The building at 368 Ninth Ave. in midtown Manhattan was never meant to be an office tower. Constructed in 1930, it was a warehouse for Sears, with some offices and a call center space thrown in, and at one point housed an oyster bar. While it had been repurposed for offices over the past nine decades, the structure didn’t scream 21st-century workplace, much less trendy co-working space.

The building—now owned by Nuveen Real Estate, the new name of the former TH Real Estate—needed to be redesigned and redeveloped in response to broader changes in the neighborhood, which includes Hudson Yards across the street. Otherwise it would have been difficult to compete with the shiny, more modern properties and lure tenants like WeWork, which will have a 236,000-sq-ft co-working location in the building.

“The whole ground floor was essentially loading docks and then a series of freight elevators,” recalls Jonathan Ninnis, principal and CEO of OC Development Management (OCDM). Before the project began, there were two tiny lobbies, one on 31st Street and the other on Ninth Avenue, with their own entrances wherever there was space not taken up by the docks.

“We have found that all types of tenants, not just co-working companies, are focused on amenities to both attract and retain talent,” says Galina Breslav, a senior director at Nuveen, the investment management arm of Teachers Insurance and Annuity Association (TIAA).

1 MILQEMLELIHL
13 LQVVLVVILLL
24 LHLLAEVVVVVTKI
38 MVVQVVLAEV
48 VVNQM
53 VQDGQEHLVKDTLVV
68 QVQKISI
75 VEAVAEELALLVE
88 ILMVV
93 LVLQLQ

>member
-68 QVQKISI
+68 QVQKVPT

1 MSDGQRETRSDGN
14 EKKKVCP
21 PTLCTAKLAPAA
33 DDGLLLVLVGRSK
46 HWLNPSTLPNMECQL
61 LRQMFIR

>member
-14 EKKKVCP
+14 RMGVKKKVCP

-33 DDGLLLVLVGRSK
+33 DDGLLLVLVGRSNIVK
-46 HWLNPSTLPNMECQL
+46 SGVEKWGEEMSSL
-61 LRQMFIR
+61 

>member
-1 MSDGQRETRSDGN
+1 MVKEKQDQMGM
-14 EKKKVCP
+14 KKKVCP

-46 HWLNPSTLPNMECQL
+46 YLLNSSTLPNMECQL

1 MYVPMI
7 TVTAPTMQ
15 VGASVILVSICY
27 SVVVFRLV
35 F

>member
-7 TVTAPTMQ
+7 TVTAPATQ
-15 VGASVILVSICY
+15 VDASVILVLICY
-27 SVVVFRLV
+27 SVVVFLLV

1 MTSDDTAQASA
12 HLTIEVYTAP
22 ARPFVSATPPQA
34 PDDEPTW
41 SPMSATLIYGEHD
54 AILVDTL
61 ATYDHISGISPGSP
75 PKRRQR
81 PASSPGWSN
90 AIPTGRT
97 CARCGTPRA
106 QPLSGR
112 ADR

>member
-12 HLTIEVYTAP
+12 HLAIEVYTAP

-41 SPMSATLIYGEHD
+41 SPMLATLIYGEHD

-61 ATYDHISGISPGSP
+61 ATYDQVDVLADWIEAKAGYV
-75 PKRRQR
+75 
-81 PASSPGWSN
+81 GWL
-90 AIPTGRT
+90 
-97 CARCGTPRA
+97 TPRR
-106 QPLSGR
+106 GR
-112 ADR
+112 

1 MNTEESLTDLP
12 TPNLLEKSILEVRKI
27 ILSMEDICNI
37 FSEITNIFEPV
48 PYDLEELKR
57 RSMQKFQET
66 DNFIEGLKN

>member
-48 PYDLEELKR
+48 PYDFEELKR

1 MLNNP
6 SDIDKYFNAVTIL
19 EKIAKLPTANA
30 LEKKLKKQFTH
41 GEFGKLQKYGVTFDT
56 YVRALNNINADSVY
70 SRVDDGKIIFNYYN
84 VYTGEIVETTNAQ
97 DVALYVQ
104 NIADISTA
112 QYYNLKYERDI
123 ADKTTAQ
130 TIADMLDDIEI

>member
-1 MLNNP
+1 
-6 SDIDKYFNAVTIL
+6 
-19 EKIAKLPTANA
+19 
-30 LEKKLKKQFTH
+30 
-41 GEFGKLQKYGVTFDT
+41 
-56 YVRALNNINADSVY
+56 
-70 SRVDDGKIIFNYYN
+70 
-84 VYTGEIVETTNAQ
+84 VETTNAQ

According to Dodge Analytics, the project cost $15.76 million.

OCDM spent “a year and a half in design management mode,” Ninnis says, noting the firm specializes in turnkey project management and construction management services. “From day one, it was about helping the owner select the design team,” he notes. That team eventually included architecture firm Gensler; structural engineer Severud Associates; and MG Engineering, the mechanical engineer on the project.

Together, they’ve expanded the lobby to 10,000 sq ft, with fireplaces, lounge areas, soft seating, small meeting areas and even phone booths for private mobile calls throughout. They’re revamping the cellar and upgrading the building systems; adding three new elevators; creating a new, 2,000-sq-ft rooftop space; and building out 6,311 sq ft of retail space and storefronts.

OCDM and the team also worked on the first two levels of WeWork’s 11 floors in the 17-story structure, able to switch seamlessly between base building improvements and the WeWork spaces, Ninnis says. (Another contractor is working on WeWork’s remaining nine co-working floors.)

Gensler, meanwhile, became the permitting entity for WeWork as well as for the project at large.

“Since this building is so old, there’s been a whole lot of back and forth with the building department. At one point we had to transfer all permitting to one entity, Gensler,” says Scott Wilson, a senior associate and developer practice area leader at the architecture firm. “In order for WeWork’s plans to be approved, it had to go through the Gensler ‘code check,’ if you will. We had to approve [things first].”

WeWork, which declined to comment for this story, “was able to maximize the amount of tenants they could fit on those floors,” Wilson says. “They have a specific model that works for their business.”